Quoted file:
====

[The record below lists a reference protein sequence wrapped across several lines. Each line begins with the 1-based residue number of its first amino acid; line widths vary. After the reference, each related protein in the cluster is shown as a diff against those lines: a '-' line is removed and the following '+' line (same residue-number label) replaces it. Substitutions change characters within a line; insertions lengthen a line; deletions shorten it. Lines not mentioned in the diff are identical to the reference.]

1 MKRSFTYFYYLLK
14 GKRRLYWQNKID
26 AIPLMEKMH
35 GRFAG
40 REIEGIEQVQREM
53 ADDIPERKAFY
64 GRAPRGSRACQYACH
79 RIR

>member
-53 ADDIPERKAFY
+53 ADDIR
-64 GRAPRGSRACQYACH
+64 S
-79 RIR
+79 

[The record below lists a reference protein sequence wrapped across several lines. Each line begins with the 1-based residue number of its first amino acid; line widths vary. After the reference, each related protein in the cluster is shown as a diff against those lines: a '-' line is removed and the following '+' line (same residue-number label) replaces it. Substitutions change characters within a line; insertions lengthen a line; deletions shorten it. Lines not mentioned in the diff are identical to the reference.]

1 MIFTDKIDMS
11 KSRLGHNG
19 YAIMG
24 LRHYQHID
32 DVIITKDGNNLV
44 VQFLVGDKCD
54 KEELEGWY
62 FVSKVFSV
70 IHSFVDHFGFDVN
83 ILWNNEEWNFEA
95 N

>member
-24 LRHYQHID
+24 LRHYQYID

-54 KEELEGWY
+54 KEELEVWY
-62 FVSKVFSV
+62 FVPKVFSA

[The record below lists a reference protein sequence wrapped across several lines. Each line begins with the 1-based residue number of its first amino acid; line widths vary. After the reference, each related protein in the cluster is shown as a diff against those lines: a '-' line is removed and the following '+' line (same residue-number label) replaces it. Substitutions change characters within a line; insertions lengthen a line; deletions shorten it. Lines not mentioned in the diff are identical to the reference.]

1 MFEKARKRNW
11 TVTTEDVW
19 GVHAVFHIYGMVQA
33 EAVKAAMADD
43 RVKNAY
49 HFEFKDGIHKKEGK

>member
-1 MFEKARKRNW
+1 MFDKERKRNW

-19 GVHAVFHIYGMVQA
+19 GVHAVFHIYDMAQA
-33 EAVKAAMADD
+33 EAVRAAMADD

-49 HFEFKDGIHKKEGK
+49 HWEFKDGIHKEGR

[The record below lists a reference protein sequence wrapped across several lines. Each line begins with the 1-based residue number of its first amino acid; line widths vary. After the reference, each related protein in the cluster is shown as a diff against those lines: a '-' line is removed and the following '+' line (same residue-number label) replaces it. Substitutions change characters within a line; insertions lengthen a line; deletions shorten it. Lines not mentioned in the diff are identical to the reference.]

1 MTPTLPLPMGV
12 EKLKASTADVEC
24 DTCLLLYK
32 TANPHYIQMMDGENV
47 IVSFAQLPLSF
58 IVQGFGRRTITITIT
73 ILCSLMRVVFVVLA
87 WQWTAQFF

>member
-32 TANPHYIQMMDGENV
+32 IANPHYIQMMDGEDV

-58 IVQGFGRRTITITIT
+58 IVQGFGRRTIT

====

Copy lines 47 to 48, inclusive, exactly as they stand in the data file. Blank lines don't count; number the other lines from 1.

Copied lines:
+19 GVHAVFHIYDMAQA
-33 EAVKAAMADD